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Last Updated: Wednesday, 16 November 2005, 00:15 GMT
Alcohol causing mouth cancer rise
Image of beer
Alcohol abuse is estimated to cost the economy 18bn
Growing alcohol use is causing a steep rise in mouth cancer cases, experts have warned just days before the planned extension of pub opening hours.

Mouth cancer now kills more people in the UK than cervical cancer and testicular cancer put together - some 1,600 people last year.

Yet more than 75% of cases are preventable by quitting smoking and drinking alcohol only in moderation.

Cancer Research UK is launching a three-year campaign to raise awareness.

Boozy culture

Cases of mouth cancer have risen by a quarter over the past 10 years - from 3,411 cases in 1992 to 4,285 in 2001.

While smoking rates have fallen in recent years - mainly as people have begun to acknowledge the health risks it poses - alcohol consumption has risen sharply.

On November 24 pubs in England and Wales, which have successfully applied for licenses will become free to serve customers up to 24 hours a day.

People are not aware that alcohol is a major cause of mouth cancer
Professor Alex Markham, Cancer Research UK's chief executive

Ministers believe that the current 11pm cut-off for serving alcohol, introduced in World War I to curb drinking by workers in munitions factories, encourages a social culture in which people rush their drinks.

They believe that scrapping the traditional closing time will cut binge drinking and encourage a new culture more akin to continental Europe.

But Professor Alex Markham, Cancer Research UK's chief executive, disagrees

He also said the health damage caused by alcohol was under-recognised.

"People are not aware that alcohol is a major cause of mouth cancer.

"Alcohol is the second biggest risk factor after tobacco use. This fact is very little known."

Mouth cancer warning signs
See a doctor or dentist if any of these last for more than three weeks:
An ulcer or sore in your mouth
A red or white patch in your mouth
An unexplained pain in your mouth or ear
An unexplained lump in your neck
A sore or painful throat
A croaky voice or difficulty swallowing

Above four units of alcohol per day (four small glasses of wine), the risk of mouth cancer increases linearly with the amount of alcohol consumed.

The awareness of the symptoms and the signs of oral cancer is also much lower than it should be, says the charity.

Cancer Research UK's campaign, with 300,000 funding from the government, will target those most at risk - heavy drinkers, smokers and people who chew tobacco.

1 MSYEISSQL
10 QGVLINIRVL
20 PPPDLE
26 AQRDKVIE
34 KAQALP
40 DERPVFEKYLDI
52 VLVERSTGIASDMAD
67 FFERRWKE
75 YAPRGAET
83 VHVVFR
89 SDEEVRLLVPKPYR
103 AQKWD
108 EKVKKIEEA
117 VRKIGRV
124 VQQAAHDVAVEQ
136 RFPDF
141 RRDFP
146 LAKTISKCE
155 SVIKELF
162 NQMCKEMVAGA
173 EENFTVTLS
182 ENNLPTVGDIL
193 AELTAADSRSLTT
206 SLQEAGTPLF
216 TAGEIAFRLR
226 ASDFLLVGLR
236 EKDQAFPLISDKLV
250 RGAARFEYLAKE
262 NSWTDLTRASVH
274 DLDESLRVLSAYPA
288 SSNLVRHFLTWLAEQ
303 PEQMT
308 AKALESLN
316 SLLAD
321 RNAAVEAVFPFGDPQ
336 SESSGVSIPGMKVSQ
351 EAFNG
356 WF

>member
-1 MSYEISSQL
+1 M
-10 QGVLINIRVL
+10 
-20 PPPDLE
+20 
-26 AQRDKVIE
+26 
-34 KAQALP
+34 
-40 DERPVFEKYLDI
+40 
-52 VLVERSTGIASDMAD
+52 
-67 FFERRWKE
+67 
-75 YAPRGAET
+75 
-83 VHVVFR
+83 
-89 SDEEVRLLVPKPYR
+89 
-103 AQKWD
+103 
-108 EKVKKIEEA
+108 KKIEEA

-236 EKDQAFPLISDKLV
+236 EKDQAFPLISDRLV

As well as raising awareness of the condition, the campaign provides information on the warning signs to look out for, such as an ulcer or sore in the mouth that lasts longer than three weeks.

Anyone who is concerned should see their doctor or dentist. Healthcare professionals will also be receiving information to help them spot early oral cancers.

Sara Hiom of Cancer Research UK explained: "The good news is that the disease is largely preventable.

"Evidence shows that early detection of mouth cancer can significantly improve the chances of successful treatment - raising five-year survival rates from around 50% to 90%."


Lesley King-Lewis, chief executive of Action on Addiction, said: "Mouth cancer is just one of many health problems caused by or contributed to by alcohol.

"As many as 5,000 deaths from cancer each year can be attributed to drinking too much alcohol, yet 5.9 million people in the UK drink more than twice the recommended daily amounts on some occasions."

Public Health Minister Caroline Flint welcomed the "Open Up to Mouth Cancer" campaign and said it should make a big difference.

She said the change in pub licensing hours should be taken in context with all of the other changes within the same Licensing Act, including giving police increased powers to deal with pub staff who serve to under-18s.

The government has also launched an eye-catching poster campaign warning "Get drunk and disorderly, get arrested, get an 80 fine", with one spelling out 80 in vomit.

Ms Flint said the government was also continuing to provide support to help smokers quit.

Doctor Lesley Walker from Cancer Research answered your questions on News 24. Click on the video button on the left-hand side to watch.

How mouth cancer left actor Jack Wild without a voice

Cancer Research expert answered your questions

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